Access to Higher Education - Equality of Opportunity
In a speech delivered recently An Taoiseach Leo Varadkar addressed the issue of access to third level education. He described his government as being ‘determined to work towards building a Republic where every person can reach their potential, and every child has the opportunity to grow up to be the person they can be. What better place to start than by guaranteeing equality of opportunity in education.’ While it is a welcome development that he should speak in such explicit terms the reality is that equality of educational opportunity has been a national objective for over fifty years. The question now surely is why has it not been achieved. As I have outlined elsewhere (Irish Education, 1922-2007; Cherishing All the Children?) the failure to commit sufficient resources to the earlier stages of the educational process, some policy errors and the history and culture of the DES are a central part of the explanation. However, even without significant additional resources, it seems to me that a fairly simple change in administrative arrangements would bring about a far more effective approach to the issue.
Proceeding through the education system is somewhat akin to the Grand National. There are a series of fences to be jumped or transitions to be negotiated. Some children will fall at one of these transition points. Others will have such difficulty overcoming them that catching up is virtually impossible. Over concentration on the last one, the school to college transition, can mislead those trying to address these issues.
The reformers of the 1960s believed that they had solved the issue of educational disadvantage at first and second level. In that context, their decision to place responsibility for the issue of access to 3rd level within the HEA was an understandable one. Given what we know now it was mistaken. Bringing about equality of educational opportunity is far more complex. The decision to establish a dedicated National Office for Access to Third Level Education, in 2003, was a welcome one. However, locating it within the HEA was, again, a serious error. The vast majority of the policy issues that need to be addressed to bring about improvements in our access to third level lie outside the jurisdiction of the HEA and indeed, probably, its competence also.
Rectifying the weaknesses in our education system at earlier stages is the responsibility of ministers and officials in the Department of Education and Skills. The track record on educational disadvantage is patchy, at best. Certainly the introduction of a universal pre-school provision will begin to address the school readiness issue and should bring great benefits, if professionally delivered. Other than that it would seem that the policymakers considered the initiation of the Delivering Equality of Opportunity in Schools programme (DEIS), a decade or so ago, would have the desired impact in achieving national educational objectives. DEIS was a welcome, albeit very limited, initiative. It targeted additional resources to schools serving disadvantaged areas but never to the extent necessary. Schools serving disadvantaged areas tend to be fairly volatile environments and a serious issue can arise at any time. Senior staff, in such schools, spend a lot of their time and emotional energy in day-to-day incident management which inevitably distracts from the educational process. Social justice demands that young people have access to teaching and learning experiences of the same quality irrespective of the school which they attend. Until such time as adequate support services are put into DEIS schools this will not apply in Irish education. The measures needed will include significantly smaller teaching groups, more team-teaching, more time for frontline staff, additional professional expertise of a non-teaching nature, and substantially more investment in learning support, pupil welfare and parent liaison.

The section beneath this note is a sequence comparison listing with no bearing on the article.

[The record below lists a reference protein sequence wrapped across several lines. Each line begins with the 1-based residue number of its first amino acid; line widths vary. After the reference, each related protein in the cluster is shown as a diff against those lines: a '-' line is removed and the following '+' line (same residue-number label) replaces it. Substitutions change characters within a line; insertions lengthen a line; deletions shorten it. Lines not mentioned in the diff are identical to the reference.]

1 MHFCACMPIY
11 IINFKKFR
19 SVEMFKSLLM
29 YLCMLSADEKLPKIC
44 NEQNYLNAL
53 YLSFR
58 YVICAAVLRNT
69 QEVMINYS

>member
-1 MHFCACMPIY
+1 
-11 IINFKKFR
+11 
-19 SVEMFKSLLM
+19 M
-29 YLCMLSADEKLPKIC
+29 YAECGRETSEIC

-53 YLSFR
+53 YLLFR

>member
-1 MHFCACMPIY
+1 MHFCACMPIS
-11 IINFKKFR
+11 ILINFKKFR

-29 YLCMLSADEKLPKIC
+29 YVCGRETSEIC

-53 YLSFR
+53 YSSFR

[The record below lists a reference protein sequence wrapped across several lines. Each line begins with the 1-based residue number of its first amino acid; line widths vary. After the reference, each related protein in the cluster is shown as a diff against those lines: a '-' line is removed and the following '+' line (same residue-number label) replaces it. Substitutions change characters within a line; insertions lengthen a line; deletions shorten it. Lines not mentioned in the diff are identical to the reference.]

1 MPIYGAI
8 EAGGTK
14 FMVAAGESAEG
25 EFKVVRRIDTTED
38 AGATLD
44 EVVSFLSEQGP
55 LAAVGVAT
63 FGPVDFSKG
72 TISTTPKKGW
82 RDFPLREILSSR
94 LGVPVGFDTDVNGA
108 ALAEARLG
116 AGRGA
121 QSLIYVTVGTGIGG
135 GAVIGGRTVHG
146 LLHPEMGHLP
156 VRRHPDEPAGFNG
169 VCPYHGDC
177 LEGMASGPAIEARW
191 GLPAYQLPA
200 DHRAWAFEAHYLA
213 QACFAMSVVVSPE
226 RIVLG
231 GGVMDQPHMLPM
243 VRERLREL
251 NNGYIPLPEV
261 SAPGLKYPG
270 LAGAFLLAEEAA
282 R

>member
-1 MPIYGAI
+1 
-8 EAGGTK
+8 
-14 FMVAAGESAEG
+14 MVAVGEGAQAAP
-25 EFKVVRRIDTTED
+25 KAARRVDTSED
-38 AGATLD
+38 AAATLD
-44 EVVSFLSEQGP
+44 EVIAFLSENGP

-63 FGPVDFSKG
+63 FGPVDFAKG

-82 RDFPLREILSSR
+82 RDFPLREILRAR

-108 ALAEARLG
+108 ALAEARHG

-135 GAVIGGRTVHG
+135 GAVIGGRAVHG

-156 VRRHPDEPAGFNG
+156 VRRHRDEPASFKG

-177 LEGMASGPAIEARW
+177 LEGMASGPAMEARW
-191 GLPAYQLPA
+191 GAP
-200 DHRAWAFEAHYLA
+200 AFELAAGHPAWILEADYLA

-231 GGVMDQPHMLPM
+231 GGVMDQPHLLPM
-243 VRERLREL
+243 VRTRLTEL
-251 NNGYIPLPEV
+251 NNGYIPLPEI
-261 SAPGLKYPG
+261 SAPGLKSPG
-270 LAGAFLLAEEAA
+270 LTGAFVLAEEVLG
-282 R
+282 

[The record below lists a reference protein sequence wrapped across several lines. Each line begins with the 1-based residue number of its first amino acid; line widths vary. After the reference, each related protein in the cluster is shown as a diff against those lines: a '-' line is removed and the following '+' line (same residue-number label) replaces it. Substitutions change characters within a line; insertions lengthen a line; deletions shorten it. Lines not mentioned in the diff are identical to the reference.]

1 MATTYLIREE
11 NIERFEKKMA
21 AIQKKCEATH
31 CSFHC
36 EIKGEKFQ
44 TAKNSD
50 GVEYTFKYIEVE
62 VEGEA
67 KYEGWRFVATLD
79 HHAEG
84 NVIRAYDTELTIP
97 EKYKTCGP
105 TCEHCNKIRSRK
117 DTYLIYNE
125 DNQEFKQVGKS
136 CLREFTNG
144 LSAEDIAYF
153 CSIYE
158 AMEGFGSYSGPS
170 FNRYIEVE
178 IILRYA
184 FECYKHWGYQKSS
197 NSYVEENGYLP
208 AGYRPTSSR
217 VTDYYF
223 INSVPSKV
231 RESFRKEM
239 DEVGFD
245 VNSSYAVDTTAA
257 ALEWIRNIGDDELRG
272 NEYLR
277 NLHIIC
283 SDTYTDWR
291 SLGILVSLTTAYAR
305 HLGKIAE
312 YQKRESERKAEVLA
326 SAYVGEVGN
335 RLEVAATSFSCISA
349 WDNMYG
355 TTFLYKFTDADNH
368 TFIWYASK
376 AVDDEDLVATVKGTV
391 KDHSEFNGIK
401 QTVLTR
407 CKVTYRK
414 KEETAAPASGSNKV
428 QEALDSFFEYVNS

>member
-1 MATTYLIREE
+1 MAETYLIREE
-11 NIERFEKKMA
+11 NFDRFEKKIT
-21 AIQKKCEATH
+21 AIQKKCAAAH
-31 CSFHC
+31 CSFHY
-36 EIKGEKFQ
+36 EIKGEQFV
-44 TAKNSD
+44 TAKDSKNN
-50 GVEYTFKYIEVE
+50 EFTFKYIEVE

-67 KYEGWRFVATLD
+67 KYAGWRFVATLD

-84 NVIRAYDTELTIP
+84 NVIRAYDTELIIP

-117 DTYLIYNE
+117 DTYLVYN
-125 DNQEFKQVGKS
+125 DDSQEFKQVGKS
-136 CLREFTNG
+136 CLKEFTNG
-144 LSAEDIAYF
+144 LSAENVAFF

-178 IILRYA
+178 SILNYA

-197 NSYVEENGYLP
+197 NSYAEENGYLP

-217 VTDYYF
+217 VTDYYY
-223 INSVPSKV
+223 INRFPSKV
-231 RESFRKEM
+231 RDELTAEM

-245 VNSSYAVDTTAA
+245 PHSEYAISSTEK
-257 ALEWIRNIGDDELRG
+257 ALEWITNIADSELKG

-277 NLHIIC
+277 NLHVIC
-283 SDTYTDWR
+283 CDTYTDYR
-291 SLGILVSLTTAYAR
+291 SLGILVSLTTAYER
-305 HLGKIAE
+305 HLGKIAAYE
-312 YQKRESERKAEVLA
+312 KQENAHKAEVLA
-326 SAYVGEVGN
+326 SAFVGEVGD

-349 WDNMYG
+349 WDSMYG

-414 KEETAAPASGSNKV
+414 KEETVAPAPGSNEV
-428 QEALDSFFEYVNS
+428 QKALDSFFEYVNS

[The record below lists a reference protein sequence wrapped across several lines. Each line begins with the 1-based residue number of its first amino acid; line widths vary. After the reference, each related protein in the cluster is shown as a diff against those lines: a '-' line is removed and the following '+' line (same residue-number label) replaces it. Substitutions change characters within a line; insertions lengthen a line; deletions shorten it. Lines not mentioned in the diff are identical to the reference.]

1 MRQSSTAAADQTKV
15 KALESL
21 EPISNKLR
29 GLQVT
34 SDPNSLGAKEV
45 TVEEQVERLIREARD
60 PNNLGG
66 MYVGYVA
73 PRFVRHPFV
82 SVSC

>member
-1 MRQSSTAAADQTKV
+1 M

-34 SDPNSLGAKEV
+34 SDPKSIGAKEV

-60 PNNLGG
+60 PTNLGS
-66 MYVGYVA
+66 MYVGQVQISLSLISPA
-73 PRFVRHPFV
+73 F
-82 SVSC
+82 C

Inevitably implementation takes time, and ministers move on, so we need a mechanism to ensure that a focus is kept on educational disadvantage. This could be achieved by removing the National Access Office from the HEA, resourcing it appropriately, extending its brief to cover educational disadvantage at all levels and, most importantly setting it up on a statutory basis. In addition it should be empowered to identify weaknesses in the earlier stages of educational provision which contribute to maintaining the social divide in access to higher education and suggest appropriate policy changes.
Brian Fleming spent twenty-five years of his teaching career as Principal of Collinstown Park Community College which is located in a disadvantaged suburb of Dublin. Following retirement, he completed a course of doctoral studies at the School of Education inUCD. His book Irish Education, 1922–2007: Cherishing All the Children? (Dublin: Mynchen’s Field Press, 2016) is based on research carried out at that time. A subsequent publication Irish Education and Catholic Emancipation, (Oxford: Peter Lang, 2017) traces the interaction between the campaigns for Irish Education and Catholic Emancipation in the early nineteenth century, outlining in detail the roles of Bishop James Doyle and Daniel O’Connell. Brian’s first book was The Vatican Pimpernel: The Wartime Activities of Monsignor Hugh O’Flaherty (Cork: Collins Press, 2008 and New York: Skyhorse Publishing, 2012).